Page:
I lost my wife of 36 years 5 years ago. We fought multiple myeloma for 6 years, winning a few battles, but losing the war. It surprised me that some of my cherished memories were things that happened at the hospital. (MD Anderson - Houston) The times we found a good spot in the sun to battle the constant chill of a hospital, the pronouncements from her doctors that her "numbers" were looking better, the making of new friends that really understood what we were going through. She died October 29, 2012. The Holiday Season will never be the same. I still see something in a store, and immediately think "Oh, Sue would love this" before I catch myself. I just now gave some of her clothes to Goodwill. This group of people that understands what real grief feels like has helped me in many ways. You learn to forgive friends that just don't know what to say, or how to react to you after such a huge loss. I had one casual friend that sat with me for an hour and let me talk about Sue. She didn't just say "it just takes time or you should start dating again" and move on. This group got me to a spot where I could go to a therapist for help. I am a survivor of Hurricane Harvey, and lost my home, furniture, appliances, 2 cars - essentially everything. Most of it uninsured, and the amount FEMA gives for rebuilding your life is ridiculous. At 71, I didn't think I'd have to start over again. On one hand I am thankful Sue didn't have to go through this, but on the other hand, I need a hug, and a "We'll get through this" from her so much. Hugs are so important - I never realized how much until 5 years ago. Keep reading and posting here - it helps to know that others understand the pain, and have made it through the grief. Never be ashamed of a good cry, sometimes it comes on like a huge wave, and other times it creeps up on you, a song, a scene in a movie. I can't watch a scene showing them calling a "code" in a hospital. It really sucks in real life. At 5 years, I don't think the pain ever goes away, it just gets manageable so you can move through your life.
Pat, so much of your story echos mine that hearing you describe your feelings was a little painful. By this I mean that it did bring back the hurt but also made me hurt to be reminded that others are feeling it too. I can't imagine dealing with starting over after losing virtually everything. I thought it was bad enough trying to start over after my wife died. That feeling of just needing a hug has really got to me over the past week. I'm almost at the point of not caring if it came from a virtual stranger...lol. I read once that without human contact, we risk withering away and dying. I can really see how it could happen when we have had that other person to put their arms around us and tell us that everything will be okay.
I just spent about an hour going through cards and crying for about an hour.. Christmas cards, birthday cards from my husband , Mother and other family members I have lost along the way. I agree about needing a hug. However, some how I can't not even imagine holding some else's hand let alone more intimate moments. I feel the same about songs, a scene in a movie so many memories you can't erase and I don't want to erase anyway. That was my life!!
Dear Pat, I too lost my hubby to cancer. That rollercoaster ride was the worst thing I've ever endured. Watch your loved one slowly die and praying for a miracle every day, spending so much time in the hospital and cancer center and meeting new friends there that now have also passed. Its been 18 months for me and the pain doesn't go away you are right, and although it is a little better it still hurts everyday. You are right, Christmas will never be the same. This site has helped me in many ways, but I miss the laughter, hugs and just having someone to talk with so desperately. I hope you continue to heal (I hope we all do), and that life gets a little better for us all. Merry Christmas. Sandi Whitehouse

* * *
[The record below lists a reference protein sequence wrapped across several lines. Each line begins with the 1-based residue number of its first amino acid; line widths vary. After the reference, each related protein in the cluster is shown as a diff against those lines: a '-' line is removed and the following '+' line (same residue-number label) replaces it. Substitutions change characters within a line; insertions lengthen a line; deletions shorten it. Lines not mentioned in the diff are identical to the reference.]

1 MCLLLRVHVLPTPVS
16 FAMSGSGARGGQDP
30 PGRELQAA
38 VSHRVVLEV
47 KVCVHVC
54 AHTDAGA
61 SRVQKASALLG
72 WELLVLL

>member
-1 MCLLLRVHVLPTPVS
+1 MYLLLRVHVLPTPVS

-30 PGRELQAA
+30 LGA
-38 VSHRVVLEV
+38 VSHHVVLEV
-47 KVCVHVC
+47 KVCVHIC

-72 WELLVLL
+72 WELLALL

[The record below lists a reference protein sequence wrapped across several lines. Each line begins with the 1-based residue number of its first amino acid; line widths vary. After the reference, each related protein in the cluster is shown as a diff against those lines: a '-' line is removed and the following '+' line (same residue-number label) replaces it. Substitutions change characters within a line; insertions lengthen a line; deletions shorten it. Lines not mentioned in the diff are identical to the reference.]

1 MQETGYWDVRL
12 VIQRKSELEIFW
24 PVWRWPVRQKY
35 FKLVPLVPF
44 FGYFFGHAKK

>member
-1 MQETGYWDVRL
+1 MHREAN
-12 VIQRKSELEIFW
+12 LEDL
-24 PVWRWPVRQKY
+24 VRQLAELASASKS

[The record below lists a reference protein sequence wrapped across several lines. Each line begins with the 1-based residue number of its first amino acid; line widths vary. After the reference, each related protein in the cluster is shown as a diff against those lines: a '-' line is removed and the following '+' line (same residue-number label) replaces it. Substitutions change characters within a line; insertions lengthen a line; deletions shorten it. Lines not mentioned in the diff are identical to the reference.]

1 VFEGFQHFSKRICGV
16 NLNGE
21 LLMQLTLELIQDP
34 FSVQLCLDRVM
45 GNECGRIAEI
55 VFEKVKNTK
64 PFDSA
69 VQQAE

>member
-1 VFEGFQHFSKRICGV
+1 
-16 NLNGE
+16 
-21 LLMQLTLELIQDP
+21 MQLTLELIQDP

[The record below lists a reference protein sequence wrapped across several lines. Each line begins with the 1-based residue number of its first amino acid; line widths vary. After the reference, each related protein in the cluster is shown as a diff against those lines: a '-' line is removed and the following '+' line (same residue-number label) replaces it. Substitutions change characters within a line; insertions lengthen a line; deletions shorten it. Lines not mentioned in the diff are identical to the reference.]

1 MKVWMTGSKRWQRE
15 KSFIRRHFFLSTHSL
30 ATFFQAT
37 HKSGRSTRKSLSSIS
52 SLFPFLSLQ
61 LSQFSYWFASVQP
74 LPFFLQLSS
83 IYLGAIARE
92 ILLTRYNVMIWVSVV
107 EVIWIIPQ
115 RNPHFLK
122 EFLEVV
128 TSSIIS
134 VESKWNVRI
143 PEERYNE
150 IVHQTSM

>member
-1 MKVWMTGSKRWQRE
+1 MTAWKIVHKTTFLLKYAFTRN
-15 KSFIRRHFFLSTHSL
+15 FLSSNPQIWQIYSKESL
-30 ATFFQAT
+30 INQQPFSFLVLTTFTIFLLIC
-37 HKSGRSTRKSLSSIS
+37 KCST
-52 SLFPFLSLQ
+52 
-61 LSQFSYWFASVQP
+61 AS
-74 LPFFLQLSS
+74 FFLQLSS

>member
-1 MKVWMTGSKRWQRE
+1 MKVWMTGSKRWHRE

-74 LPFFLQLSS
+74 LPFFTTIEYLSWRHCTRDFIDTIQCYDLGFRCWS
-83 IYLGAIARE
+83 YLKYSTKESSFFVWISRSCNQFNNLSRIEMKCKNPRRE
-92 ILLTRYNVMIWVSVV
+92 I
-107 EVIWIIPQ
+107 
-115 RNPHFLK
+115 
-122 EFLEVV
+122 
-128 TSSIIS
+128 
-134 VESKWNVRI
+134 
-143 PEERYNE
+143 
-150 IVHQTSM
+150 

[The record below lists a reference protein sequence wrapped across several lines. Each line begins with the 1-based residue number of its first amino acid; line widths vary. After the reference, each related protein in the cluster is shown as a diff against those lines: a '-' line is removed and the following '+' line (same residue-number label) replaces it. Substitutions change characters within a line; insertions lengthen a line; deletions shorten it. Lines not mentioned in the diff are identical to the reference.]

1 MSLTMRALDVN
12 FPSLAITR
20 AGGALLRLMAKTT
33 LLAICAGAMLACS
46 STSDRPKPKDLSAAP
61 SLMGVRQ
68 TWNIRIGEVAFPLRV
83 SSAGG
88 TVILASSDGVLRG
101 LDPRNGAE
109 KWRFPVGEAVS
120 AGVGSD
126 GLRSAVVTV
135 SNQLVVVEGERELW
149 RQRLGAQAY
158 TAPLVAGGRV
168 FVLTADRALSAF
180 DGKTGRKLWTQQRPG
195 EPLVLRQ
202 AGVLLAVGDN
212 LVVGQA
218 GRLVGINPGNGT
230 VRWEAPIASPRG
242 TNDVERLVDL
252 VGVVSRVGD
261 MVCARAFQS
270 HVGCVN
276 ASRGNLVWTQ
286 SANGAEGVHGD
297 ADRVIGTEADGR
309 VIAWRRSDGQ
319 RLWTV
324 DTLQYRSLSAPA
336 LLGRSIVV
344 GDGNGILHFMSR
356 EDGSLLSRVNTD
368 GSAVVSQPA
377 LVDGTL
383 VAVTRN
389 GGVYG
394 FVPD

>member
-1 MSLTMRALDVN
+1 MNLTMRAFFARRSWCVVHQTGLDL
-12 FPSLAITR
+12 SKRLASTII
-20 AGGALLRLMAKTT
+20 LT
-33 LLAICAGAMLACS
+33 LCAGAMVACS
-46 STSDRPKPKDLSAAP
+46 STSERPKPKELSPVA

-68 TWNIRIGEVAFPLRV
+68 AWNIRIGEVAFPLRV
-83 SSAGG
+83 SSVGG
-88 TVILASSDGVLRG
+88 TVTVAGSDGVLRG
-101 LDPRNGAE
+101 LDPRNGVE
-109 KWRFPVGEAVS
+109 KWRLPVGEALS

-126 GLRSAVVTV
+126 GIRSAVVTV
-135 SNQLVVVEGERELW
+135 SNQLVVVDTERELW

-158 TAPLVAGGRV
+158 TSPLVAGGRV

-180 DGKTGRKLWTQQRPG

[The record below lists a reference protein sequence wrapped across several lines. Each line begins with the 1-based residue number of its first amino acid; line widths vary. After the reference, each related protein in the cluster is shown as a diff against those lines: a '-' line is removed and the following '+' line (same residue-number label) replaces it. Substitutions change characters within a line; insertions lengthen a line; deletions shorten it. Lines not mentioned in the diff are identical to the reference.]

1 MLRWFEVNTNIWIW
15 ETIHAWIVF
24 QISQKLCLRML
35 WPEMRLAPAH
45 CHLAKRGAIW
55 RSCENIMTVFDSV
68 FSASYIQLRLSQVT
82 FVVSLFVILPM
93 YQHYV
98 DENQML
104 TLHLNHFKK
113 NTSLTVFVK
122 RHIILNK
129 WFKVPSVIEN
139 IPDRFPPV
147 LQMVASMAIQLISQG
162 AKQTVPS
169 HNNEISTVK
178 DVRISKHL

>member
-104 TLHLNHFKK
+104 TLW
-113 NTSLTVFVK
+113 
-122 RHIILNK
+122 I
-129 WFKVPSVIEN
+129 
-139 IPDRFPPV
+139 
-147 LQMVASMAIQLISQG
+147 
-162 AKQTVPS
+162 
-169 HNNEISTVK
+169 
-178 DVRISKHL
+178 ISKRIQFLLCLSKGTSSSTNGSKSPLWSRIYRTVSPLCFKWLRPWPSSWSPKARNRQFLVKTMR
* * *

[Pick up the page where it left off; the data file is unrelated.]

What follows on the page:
I just read what you had to say and felt I just needed to respond. I lost my wife on January 20, 2017. While I am quite behind you in time I can fully relate to much of which you had to say. My wife and I met a little later in life and we were married for just less than 20 years. She died at the young age of 64. She had an infection near her colon which went undetected too long and was allowed to spread in her blood system. All the time the doctors are assuring us that all is going to be alright. Once it had spread it resulted in her blood pressure being dropped so low that it ultimately stopped her heart. I called 911 and they responded and were able to get her heart restarted but unfortunately the damage had already been done. She was transported to the hospital. First she went through the emergency room and then to ICU. She was hooked to 3 IV's to attempt to raise her blood pressure and was on a respirator running wide open all night but by 9AM the next morning her heart had stopped for the second time at which time I told them to stop all efforts to do anything more. Today was her birthday, so today I have gone through that. My biggest problem is I have had a small gathering of support. The vast amount of support that I have received has come through this group and a friend I developed while going through a local Grief Share group. Just as with you I feel this is something that I will never overcome. I have heard all of the stupid comments that anyone would ever want to hear. Many friends walked away from me during the 2nd through the 4th month as they could understand why I hadn't gotten over this already. Were it not for the support of these two groups it would have been very hard to have even reached the point where I am now.